While typically both men and women perform these tasks, there is an uneven gender balance according to a global survey of microtask workers, with one in four workers being women in developing economies. In a country survey of 260 workers in Kenya, however, more than half of the respondents were women. The findings of both surveys indicate that the educational profile of these microtaskers is remarkable. Approximately 70 percent of the workers in developing economies have at least a bachelor’s or post-graduate degree, and 57 percent of them specialize in science, technology, engineering, and mathematics (STEM). In Kenya, about half of the surveyed workers had a university degree, with nearly 40 percent specializing in STEM education. The engagement of such a highly educated workers in simple, repetitive tasks highlights a significant underutilization of their skills. While tasks related to AI and machine learning were prevalent among respondents in the global survey, these were even more common in Kenya as almost all the respondents reported engaging in such tasks.
In Kenya, while microtask work serves as the primary income source for the majority of microtaskers on platforms (67 percent) and at BPO companies (93 percent), the earnings are very low. In developing countries, their average hourly pay on platforms was as low as $2.8 in 2017, with Kenyan workers earning about a dollar ($1.3) in 2022. It is important to note that these hourly earnings further decrease when unpaid hours (such as searching for tasks, rejection of work, etc) are considered – to $2.1 in developing countries and $1.1 in Kenya. BPO workers reported comparable wages in Kenya, $1.1 per hour (see figure 1). Notably, while the median wage for BPO workers matched their average earnings, the median earnings for platform workers in Kenya were slightly lower at $0.8, suggesting that a significant number of workers earn below the average.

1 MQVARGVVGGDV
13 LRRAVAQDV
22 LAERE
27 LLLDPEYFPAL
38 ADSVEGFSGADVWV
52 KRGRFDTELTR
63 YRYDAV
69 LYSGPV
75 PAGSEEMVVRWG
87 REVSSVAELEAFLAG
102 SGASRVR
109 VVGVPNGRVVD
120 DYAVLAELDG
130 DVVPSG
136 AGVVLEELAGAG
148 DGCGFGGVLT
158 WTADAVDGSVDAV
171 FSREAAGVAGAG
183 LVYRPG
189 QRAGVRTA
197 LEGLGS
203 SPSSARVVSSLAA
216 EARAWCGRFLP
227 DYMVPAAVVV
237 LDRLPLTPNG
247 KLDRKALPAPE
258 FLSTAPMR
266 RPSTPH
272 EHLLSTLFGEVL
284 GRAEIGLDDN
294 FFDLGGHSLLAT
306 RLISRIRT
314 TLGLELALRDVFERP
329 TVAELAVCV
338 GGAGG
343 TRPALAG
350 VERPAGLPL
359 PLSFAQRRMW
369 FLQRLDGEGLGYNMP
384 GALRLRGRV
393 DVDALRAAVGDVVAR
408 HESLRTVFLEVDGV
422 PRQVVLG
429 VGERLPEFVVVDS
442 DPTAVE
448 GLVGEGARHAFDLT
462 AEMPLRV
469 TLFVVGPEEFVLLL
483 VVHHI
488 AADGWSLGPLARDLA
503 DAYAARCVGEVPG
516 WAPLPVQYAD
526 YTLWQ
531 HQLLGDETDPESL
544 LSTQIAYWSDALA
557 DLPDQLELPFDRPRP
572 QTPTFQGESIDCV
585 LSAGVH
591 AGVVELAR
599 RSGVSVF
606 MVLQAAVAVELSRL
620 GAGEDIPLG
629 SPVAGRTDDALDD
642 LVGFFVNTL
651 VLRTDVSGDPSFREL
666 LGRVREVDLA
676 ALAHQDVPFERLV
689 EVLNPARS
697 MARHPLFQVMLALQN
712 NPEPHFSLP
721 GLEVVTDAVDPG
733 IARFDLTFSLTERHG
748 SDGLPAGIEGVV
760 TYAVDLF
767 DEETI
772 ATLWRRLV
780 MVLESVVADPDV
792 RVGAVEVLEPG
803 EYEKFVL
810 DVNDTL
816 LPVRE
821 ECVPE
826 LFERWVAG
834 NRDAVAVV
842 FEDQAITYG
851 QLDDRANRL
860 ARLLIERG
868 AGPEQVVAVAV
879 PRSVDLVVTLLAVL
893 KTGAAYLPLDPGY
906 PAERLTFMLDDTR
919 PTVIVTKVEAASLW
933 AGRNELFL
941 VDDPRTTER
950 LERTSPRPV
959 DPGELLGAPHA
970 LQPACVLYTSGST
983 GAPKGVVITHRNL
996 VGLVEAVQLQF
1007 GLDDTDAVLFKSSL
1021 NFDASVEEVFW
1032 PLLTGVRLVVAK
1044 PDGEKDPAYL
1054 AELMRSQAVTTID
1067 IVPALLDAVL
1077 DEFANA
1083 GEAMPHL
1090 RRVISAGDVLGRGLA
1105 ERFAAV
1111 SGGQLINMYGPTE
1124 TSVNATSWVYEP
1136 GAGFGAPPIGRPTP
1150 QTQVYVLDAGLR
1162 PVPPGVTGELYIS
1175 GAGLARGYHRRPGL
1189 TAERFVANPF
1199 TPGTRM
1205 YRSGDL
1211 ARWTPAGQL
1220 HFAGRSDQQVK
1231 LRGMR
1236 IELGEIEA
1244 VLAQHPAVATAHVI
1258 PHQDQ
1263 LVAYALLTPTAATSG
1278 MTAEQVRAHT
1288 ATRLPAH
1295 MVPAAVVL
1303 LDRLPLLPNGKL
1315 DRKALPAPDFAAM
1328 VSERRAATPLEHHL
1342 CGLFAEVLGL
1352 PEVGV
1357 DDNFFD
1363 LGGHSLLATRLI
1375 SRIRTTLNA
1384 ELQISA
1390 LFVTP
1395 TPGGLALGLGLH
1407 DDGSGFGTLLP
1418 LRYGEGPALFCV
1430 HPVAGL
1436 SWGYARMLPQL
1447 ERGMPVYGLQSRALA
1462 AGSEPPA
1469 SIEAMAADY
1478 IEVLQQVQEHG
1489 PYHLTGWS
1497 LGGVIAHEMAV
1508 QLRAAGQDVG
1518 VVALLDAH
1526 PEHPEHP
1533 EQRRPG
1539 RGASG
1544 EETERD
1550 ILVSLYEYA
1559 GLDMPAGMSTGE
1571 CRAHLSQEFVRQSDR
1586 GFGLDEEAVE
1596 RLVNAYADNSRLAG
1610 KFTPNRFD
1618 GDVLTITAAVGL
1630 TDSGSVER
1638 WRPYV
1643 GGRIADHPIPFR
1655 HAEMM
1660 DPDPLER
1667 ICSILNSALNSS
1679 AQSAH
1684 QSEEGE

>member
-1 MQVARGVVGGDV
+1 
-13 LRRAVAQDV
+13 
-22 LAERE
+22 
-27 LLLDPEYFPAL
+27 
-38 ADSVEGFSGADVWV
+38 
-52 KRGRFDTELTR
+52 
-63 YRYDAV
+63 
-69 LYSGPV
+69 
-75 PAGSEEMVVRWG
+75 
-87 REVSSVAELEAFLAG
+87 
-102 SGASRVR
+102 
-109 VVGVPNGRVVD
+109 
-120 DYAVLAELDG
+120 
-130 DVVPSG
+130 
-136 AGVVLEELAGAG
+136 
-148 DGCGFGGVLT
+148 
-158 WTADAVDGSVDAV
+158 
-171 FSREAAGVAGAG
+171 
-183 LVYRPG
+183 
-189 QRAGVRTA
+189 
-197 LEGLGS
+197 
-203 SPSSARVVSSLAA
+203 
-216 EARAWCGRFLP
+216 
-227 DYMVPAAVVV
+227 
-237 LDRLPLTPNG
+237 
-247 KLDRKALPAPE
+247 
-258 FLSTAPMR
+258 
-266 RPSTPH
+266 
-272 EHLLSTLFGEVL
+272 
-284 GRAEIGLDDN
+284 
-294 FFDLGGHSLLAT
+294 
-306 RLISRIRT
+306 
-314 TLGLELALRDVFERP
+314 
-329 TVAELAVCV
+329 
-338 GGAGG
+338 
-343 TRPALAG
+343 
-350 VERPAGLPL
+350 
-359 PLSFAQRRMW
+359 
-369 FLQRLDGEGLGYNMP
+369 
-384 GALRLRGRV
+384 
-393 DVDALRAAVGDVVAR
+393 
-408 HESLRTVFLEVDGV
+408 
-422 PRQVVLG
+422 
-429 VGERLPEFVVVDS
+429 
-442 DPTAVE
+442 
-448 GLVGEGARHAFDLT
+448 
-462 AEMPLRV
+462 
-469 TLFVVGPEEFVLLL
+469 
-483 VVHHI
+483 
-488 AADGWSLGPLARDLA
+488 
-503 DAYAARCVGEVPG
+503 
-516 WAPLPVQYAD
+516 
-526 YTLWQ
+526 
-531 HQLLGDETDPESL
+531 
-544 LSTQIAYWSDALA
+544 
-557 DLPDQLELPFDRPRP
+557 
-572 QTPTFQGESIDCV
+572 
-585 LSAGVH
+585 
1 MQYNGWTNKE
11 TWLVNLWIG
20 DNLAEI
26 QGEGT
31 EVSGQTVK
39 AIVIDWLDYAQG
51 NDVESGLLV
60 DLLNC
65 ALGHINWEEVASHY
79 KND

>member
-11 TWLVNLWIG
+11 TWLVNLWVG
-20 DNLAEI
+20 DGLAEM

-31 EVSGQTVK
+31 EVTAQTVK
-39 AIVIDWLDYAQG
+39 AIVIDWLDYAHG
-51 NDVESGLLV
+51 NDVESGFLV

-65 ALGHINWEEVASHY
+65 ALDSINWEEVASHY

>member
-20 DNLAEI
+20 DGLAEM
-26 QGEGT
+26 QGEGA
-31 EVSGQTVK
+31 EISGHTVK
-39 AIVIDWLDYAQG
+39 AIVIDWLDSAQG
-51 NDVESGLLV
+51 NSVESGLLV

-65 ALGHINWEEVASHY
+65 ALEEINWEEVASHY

Furthermore, in Kenya, when looking at the total hourly earnings on microtask platforms (including paid and unpaid time), workers undertaking transcription tasks reported the highest hourly earnings ($1.1), while those undertaking content moderation reported the lowest pay per hour ($0.7). While there are clear variations in earnings across different tasks on platforms, the disparity is less pronounced in the BPO companies, with workers typically earning similar amounts regardless of the primary task they perform. Gender differences in pay exist in Kenya, with women earning more ($1.2) than men ($0.95) on microtask platforms, while the earnings are quite similar for men ($1.2) and women ($1.1) in the BPO companies. Despite low pay, nearly all the microtask workers wanted to do more work on platforms. However, about 80 per cent of the surveyed workers reported lack of available tasks as a constraint, which could be due to high competition on platforms as there is oversupply of labour.